Posted by Patrick Maness
If you’re in the restaurant business long enough, you come to understand the importance of providing a stylish setting and a comfortable atmosphere.
Like Thomas Edison said of invention — that it’s one percent inspiration and 99 percent perspiration — it might be said that in the restaurant business, no matter how inspired the food you're serving, your success mainly has to do with the atmosphere it’s served in.
This goes beyond installing tables made of reclaimed wood or marble bar fixtures. Some of the places in a restaurant where design is most important, in fact, are behind the scenes, having more to do more with functionality than aesthetics. The use of space, mobility in the kitchen and flow of the dining area are all prime issues to consider when you decide to remodel a restaurant.
Before you begin, however, one big question looms over even the greatest designs: how will you pay for it?
The rise in restaurant prices
There has been a lot of talk and worry in the restaurant industry about losing sales to grocers. This is primarily due to the fact that while prices at restaurants have been increasing, grocers around the country have been able to sell goods for less, motivating more people to stay in and eat their meals at home.
In fact, there's strong correlation between higher restaurant prices and decreased traffic.
Many in the restaurant industry claim that increases in minimum wage and labor costs have forced them to raise prices. While it's certainly a factor, it’s worth noting that grocers face increasing labor costs as well.
In fact, one of the biggest contributors to increased costs, according to Jonathan Maze of Nation’s Restaurant News, is tied to remodeling expenses. Ideally, a remodeled restaurant ought to attract more customers and traffic, recouping and justifying the investment in remodeling. This doesn’t always happen, though, and when it does, it may take several years for an investment to pay off.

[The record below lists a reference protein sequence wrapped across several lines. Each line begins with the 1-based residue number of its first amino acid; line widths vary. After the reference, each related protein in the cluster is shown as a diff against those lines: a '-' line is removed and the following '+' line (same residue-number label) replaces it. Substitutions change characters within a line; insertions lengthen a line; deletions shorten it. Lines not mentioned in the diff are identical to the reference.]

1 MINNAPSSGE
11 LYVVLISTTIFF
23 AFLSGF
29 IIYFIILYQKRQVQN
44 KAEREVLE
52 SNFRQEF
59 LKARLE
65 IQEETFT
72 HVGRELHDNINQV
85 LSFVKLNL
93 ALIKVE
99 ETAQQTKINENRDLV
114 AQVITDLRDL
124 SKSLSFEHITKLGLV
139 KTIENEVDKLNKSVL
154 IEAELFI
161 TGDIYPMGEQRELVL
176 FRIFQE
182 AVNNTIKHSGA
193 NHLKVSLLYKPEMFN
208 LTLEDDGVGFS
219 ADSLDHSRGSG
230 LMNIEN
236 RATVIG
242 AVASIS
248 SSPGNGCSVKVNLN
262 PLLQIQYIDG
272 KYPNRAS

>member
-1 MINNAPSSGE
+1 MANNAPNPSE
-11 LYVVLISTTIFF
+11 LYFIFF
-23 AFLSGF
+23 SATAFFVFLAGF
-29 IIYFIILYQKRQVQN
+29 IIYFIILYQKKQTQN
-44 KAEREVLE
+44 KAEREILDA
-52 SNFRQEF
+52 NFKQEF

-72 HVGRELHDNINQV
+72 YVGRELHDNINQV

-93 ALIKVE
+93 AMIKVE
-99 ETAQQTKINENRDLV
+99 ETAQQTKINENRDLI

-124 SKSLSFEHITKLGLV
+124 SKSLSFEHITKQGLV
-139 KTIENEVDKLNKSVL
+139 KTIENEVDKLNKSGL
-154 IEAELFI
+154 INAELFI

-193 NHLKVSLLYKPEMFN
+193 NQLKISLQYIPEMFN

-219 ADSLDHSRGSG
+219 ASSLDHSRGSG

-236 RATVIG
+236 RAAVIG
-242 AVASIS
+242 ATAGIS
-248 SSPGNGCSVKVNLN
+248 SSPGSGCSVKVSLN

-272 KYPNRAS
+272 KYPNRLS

Restaurant owners are faced with a difficult choice: Should they remodel, and if so, how will they pay for it? Will increased traffic be enough to cover it?
However you answer this question, in order to remain competitive you need to have a fresh and distinct look. For many, this means you must remodel to survive.
In this blog series, we'll explore some ideas and insights on restaurant remodeling. These blogs can be used as a practical guide to help spur ideas and drive new life into your business. We’ll cover the following topics:
Achieve your kitchen renovation wish list on a budget
Whether it’s the latest cooling system or a more functional floor plan, most kitchens could use some renovation. Is this a wise investment, and how soon can you expect to see a return? We’ll take a look at these questions and delve into how TriMark can help you prioritize your renovation plans and budget to ensure success.
In this blog, we’ll examine some of the key considerations when it comes to complying with the Americans with Disabilities Act (ADA) in your dining area. What is their impact from a design and remodel standpoint? We’ll look at recent changes to these regulations and how TriMark can help you meet all regulations.
Parking lot requirements
When it comes to planning a new restaurant, how do you understand the parking lot and land use requirements? How does the parking lot design and space impact business, and what are some typical questions or concerns of restaurant owners? We’ll consider these questions and touch on topics such as lighting, cameras and customer safety.
Closing your business for renovations
A big conundrum is whether you should remain open or close up shop during the renovation process. We’ll look at TriMark's recommendations for this and whether restaurants should consider closing part or all of their business. What lost revenue should you expect? Are there any best practices or ways to reduce setbacks?
Whether you’re about to embark on a renovation project or are thinking of doing so in a few years, these blogs will help you successfully re-imagine your restaurant, intrigue your customers and attract new guests.